UK’s retail sales in February grew three times faster than the economists had forecasted as food and internet sales climbed, as the economic growth continued in the first quarter.
The Office for National Statistics said on Thursday that retail sales, including auto fuel, rose 1.7 percent in February, up from a revised decline of 2 percent in January. This exceeded the average estimate of 0.5 percent in a Bloomberg poll of 20 economists.
Rising employment and improving housing market is driving UK’s recovery. The Bank of England predicted in February that household-spending will grow at least 3 percent in 2014.
“Consumers are still loosening their purse strings,” Samuel Tombs, a London-based economist at Capital Economics Ltd told Bloomberg. “The figures provide some reassurance that the economic recovery has not lost pace in the first quarter.”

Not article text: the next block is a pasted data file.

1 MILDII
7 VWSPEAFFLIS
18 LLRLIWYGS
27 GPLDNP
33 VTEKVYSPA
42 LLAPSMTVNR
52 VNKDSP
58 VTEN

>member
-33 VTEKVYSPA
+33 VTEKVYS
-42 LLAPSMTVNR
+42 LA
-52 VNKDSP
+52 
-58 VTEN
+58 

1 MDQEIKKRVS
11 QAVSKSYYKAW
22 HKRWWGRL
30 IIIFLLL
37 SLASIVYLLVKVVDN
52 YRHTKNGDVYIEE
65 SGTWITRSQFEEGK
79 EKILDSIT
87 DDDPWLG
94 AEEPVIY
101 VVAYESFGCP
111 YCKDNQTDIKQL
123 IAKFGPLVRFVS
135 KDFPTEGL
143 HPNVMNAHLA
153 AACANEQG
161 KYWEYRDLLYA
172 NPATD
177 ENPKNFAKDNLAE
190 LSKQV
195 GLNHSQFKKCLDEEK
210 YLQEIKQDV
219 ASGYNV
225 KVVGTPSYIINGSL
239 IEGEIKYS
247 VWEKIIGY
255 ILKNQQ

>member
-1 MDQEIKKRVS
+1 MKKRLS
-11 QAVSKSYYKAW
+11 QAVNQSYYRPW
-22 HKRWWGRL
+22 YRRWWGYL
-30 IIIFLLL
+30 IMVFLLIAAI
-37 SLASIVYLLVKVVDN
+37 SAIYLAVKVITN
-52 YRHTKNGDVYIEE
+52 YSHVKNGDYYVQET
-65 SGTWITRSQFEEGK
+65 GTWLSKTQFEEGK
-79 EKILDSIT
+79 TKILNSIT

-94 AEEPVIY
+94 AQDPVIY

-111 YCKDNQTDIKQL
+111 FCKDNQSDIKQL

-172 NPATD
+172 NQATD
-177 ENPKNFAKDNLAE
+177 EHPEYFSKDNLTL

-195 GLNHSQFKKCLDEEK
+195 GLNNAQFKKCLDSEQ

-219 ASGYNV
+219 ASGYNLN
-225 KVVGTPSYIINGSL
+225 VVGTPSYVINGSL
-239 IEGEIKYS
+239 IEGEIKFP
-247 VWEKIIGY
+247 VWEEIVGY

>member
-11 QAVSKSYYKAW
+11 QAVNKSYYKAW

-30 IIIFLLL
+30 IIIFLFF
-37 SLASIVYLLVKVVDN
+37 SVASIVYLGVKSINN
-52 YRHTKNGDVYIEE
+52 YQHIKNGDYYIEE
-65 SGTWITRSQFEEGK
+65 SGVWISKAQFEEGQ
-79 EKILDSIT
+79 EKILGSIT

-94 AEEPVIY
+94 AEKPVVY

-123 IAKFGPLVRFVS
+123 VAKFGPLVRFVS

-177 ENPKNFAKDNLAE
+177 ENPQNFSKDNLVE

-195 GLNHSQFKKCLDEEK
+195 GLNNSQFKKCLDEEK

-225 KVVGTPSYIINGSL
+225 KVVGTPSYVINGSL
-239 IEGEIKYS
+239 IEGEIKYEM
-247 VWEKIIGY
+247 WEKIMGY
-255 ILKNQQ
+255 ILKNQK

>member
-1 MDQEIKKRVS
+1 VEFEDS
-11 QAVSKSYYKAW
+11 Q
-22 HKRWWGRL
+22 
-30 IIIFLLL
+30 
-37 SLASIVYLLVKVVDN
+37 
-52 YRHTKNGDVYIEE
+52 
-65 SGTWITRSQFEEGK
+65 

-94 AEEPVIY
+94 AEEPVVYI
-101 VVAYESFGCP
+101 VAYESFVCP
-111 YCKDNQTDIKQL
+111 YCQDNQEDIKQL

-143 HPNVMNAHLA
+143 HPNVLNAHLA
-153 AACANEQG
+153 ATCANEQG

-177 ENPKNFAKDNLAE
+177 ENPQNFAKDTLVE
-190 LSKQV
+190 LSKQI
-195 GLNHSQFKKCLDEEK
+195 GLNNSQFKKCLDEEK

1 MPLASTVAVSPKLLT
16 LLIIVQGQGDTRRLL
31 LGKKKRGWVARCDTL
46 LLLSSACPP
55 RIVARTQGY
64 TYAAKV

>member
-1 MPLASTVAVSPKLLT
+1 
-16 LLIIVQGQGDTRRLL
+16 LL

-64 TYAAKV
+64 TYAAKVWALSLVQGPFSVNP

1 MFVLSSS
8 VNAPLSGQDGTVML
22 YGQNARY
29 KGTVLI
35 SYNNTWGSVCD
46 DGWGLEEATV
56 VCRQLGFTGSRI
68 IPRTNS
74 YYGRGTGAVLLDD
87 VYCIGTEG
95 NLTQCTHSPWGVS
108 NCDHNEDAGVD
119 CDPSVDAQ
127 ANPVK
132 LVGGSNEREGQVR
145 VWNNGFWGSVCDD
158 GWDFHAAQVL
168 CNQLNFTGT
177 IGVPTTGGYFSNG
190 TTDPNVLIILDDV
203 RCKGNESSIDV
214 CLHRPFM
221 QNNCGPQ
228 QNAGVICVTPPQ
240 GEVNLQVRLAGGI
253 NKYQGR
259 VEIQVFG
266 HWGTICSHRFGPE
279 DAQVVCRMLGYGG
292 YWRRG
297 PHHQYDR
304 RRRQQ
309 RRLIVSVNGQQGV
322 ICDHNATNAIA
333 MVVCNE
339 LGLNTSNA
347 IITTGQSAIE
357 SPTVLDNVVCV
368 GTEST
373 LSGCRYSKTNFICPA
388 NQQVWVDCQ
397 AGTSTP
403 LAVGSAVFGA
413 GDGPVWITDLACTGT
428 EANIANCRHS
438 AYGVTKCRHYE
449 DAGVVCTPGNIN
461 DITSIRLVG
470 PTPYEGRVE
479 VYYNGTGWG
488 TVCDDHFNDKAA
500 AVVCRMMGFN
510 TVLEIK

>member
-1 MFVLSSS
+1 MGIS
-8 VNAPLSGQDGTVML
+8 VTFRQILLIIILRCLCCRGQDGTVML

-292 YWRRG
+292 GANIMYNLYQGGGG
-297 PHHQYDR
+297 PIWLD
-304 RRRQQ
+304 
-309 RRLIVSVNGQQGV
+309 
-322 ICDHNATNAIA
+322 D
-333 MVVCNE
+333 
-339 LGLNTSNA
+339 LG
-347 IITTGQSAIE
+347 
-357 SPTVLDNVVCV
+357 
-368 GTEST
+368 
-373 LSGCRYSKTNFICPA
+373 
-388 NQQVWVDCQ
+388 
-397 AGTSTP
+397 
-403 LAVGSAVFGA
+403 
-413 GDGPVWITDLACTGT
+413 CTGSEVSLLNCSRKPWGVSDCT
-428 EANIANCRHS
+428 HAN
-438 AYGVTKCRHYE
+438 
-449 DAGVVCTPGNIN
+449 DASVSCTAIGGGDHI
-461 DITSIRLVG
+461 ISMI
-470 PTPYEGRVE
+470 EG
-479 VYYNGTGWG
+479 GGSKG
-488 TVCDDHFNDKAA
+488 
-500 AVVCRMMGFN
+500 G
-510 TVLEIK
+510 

Food sales grew 2.1 percent from the previous month, accounting for nearly half the monthly growth in retail sales. Auto fuel sales rose 0.9 percent; while Internet and mail order sales surged 7.9 percent, contributing to a quarter of the total monthly growth.
Sales of clothing fell 0.1 percent, while expenditure on household items plunged 1.1 percent. Sales in “other stores”, such as pharmacies, grew 2.9 percent.
The news sent the Sterling 0.2 percent higher against the dollar to $1.6622 as of 10.08 a.m. in London. The pound also gained 0.5 percent versus the euro to 82.70 pence per euro. Yields on 10-year gilts remain slightly unchanged at 2.69 percent.
The ONS further added that the wettest winter in nearly 3 centuries had almost insignificant effect on retail sales. The retail sales surged 3.7 percent from a year earlier, while the mean price of an item sold plunged 0.2 percent, the first time to do so since September 2009. The decline was attributed to auto fuel discounts, which saw prices drop 4.4 percent.
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